For me it begins with How Much Is That Doggy In The Window and it's continued to this day. It's like we have a library of songs in our minds. We sing them. We hum them. We play them on a variety of devices over and over depending on our moods, moments and activities. Each song by each artist is a milestone in our lives.
To this days whenever I gaze at clouds and the patterns they make, the words of Joni Mitchell from her song, Both Sides Now (Clouds), spring into my mind. I can hear her singing it as clearly as if she is standing next to me. This is the power of music and music makers. Joni: The Lyrical Life of Joni Mitchell (Harper, HarperCollinsPublishers, February 25, 2020) written and illustrated by Selina Alko is an inspired walk into and through a life of making art.
Joni Mitchell painted with words.
These words were (and still are) her truth regardless of the emotions conveyed. She grew up as Roberta Joan Anderson in a tiny community in Canada. She was a child of nature and encouraged by her mother, but still she was more of a free spirit walled in by rules. During her piano practicing, her own notes floated from her fingers.
At ten, Joni, caught polio. Her confinement in a hospital was heartbreaking for a child which moved like the wind. Her mother only visited once in six weeks. She made a promise during her restricted activity. This promise to herself became her life's work.
She started with painting, mentored by a teacher in junior high. After saving on her own in high school she bought her first guitar. Attending art school in college, opened a world for Joni to express herself in paint and words and music. Meeting a folk singer from America, Chuck Mitchell, changed the course of Joni's life. She ended up in Detroit, Michigan.
From Michigan, Joni moved to New York City. Here Joni wrote and sang among heroes of the musical scene. From New York City, Joni left for California. She thrived among others with her same passion for song. Joni sang what she saw. Joni sang her feelings. Missing Woodstock in 1969 resulted in Woodstock (1970). Her fame grew.
One of her most popular albums, Blue, further cements her place as an artist able to portray her sincerest feelings through music. Entering her mid-thirties, Joni altered her style, but not her commitment to truth. It's in her truths so many see their own truths.
Threads woven into the tapestry of Joni Mitchell's life are expertly presented through the narrative penned by Selina Alko. Her words are as poetic and truthful as the lyrics of Joni Mitchell's songs. Page by page we are walking alongside this distinctive musician as specific aspects of her life informed and heightened her talents. Here is a passage.
It began in junior high. The Andersons moved to
Saskatoon, where a teacher named Mr. Kratzmann
admired Joni's paintings. He encouraged her to look
deep inside herself.
He said, "If you can paint with a brush, you can
paint with words."
Paintings turned to poems on the page.
As soon as you open the matching dust jacket and book case, you find yourself drawn into a kaleidoscope of color, textures and artistic mediums. The illustration of Joni playing in her room to the sights and sounds beneath her on the city street extends to the flap edge in a wide brush stroke of white. On the other side of the spine, to the left, another swirl of white loops and circles at the top of the page over layers of vibrant colors. There is a portion of a setting of the stage at Woodstock. This design spans to the left edge, including information about Selina Alko, the jacket art and design. On the front of the jacket, the text is varnished.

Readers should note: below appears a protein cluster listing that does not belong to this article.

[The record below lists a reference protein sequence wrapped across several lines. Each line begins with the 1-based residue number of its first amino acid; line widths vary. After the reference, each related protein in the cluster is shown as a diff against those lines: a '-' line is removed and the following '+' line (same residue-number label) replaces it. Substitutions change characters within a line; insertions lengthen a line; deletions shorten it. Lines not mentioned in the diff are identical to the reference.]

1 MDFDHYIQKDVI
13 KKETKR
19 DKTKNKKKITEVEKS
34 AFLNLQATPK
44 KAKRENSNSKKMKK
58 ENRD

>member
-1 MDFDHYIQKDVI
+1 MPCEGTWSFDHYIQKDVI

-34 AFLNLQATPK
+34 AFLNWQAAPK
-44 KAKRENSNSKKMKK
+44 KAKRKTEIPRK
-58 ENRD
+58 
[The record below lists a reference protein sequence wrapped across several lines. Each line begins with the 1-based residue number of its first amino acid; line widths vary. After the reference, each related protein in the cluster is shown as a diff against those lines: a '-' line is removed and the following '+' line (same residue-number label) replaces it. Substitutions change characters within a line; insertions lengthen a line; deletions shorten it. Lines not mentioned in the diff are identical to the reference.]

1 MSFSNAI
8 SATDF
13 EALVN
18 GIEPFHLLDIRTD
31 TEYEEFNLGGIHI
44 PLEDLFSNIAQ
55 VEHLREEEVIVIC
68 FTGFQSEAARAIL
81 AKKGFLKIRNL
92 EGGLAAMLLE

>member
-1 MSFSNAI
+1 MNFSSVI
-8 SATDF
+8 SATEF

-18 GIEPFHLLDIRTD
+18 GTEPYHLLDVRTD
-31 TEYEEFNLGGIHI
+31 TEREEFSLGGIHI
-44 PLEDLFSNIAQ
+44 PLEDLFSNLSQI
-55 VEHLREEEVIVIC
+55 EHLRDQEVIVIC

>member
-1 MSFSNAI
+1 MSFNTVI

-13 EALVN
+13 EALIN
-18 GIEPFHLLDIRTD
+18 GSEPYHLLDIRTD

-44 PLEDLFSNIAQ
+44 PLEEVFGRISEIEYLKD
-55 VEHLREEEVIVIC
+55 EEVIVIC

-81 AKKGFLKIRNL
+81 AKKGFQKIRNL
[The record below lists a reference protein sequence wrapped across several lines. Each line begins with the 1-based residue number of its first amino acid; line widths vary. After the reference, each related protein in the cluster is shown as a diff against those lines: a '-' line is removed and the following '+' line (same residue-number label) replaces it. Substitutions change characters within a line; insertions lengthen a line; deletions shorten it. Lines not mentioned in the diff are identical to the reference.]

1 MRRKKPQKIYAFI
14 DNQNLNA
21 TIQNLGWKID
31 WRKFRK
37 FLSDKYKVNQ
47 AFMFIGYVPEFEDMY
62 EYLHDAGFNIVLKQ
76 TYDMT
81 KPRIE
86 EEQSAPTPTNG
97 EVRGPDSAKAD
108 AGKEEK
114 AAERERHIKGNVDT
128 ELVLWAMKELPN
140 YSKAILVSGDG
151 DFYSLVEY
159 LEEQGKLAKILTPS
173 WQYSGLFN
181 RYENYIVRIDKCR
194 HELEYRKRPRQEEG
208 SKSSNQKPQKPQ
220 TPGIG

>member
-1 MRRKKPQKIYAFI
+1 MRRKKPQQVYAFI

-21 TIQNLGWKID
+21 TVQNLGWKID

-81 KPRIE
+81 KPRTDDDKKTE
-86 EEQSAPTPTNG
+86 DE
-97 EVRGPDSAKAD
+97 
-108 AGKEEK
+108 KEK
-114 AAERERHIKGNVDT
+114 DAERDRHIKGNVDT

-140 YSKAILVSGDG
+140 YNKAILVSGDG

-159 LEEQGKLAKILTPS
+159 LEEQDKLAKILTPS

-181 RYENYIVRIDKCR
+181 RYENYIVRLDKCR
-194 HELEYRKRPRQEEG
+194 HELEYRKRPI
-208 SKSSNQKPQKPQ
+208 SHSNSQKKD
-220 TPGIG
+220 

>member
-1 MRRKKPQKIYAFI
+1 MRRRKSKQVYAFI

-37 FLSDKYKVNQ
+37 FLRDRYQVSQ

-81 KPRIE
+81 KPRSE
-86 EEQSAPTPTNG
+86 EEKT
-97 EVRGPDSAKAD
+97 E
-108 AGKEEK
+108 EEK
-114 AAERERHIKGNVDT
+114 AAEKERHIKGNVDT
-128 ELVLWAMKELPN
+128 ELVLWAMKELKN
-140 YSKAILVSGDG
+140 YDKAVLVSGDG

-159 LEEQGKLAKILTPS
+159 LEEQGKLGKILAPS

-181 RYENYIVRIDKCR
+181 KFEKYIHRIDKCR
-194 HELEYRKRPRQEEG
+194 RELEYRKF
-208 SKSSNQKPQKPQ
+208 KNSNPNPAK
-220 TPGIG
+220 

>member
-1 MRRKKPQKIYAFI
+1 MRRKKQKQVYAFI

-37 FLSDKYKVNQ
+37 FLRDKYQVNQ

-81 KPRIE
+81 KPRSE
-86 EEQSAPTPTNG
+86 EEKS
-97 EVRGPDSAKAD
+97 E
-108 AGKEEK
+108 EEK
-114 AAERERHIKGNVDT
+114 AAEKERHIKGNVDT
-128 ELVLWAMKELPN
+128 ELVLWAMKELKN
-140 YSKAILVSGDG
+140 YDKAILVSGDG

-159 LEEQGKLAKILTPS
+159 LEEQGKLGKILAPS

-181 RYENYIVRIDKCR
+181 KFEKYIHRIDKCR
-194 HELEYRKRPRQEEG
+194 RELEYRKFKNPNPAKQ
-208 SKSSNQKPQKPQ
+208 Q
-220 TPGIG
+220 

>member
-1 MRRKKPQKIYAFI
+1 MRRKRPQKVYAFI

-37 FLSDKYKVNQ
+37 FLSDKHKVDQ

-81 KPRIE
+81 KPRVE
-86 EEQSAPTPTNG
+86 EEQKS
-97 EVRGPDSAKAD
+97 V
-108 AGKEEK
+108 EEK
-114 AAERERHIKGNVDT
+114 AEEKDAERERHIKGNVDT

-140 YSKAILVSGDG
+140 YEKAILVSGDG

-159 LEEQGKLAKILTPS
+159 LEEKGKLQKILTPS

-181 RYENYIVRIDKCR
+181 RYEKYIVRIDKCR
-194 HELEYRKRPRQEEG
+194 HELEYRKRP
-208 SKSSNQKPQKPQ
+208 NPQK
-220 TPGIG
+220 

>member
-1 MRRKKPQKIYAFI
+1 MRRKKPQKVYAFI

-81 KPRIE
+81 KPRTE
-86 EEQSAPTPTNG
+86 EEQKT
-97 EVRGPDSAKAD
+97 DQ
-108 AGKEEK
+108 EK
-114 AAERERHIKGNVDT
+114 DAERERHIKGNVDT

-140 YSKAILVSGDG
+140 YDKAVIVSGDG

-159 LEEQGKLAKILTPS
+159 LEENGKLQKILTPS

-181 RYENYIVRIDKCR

A sunny yellow covers the opening and closing endpapers. On the initial title page an exquisite display of intermingled raindrop shapes points to the text. A double-page picture provides a marvelous presentation for the verso and title pages. Joni on the right is playing a piano as larger raindrop shapes, her musical words, fan out from right to left. A butterfly is tucked into the shapes. Shades of red, orange, blue and green are predominant.
Selina Alko rendered these illustrations using
acrylic paint, collage, found objects, and wild flowers.
All the pictures are double-age pictures. They characterize a variety of aspects of Joni Mitchell's life and her songs. They are replete with details and numerous elements. Text, lyrics, are tucked into the visuals. Perspectives shift in reflection of the narrative.
One of my many, many favorite illustrations brings us close to the setting. We are looking down on a younger Joni as she plays the piano. Across the top of the page is the keyboard. Her hands are on the keys as she plays her own melody. Flowing from her head, like strands of hair, on the left and right are wide ribbons of textured paper, some with ledger lines. It is a bold, stunning portrait.
For use in a biographical or musical themed unit, for those interested in Joni Mitchell and her music or for those who've never met her or her music previously, this book, Joni: The Lyrical Life of Joni Mitchell written and illustrated by Selina Alko is outstanding. Within a two-page Author's Note Selina Alko reveals her introduction to the music of Joni Mitchell and what it means to her. This is followed with a Discography and Bibliography. I highly recommend this book for your personal and professional collections.
To learn more about Selina Alko and her other work, please follow the link attached to her name to access her website. Selina Alko has accounts on Instagram and Twitter. This book is showcased at author, reviewer and blogger Julie Danielson's Seven Impossible Things Before Breakfast. This is a fabulous post replete with artwork. At the publisher's website you can view other images.
To see the titles selected by other participants in the 2020 Nonfiction Picture Book Challenge, please take a few moments to stop at educator Alyson Beecher's Kid Lit Frenzy.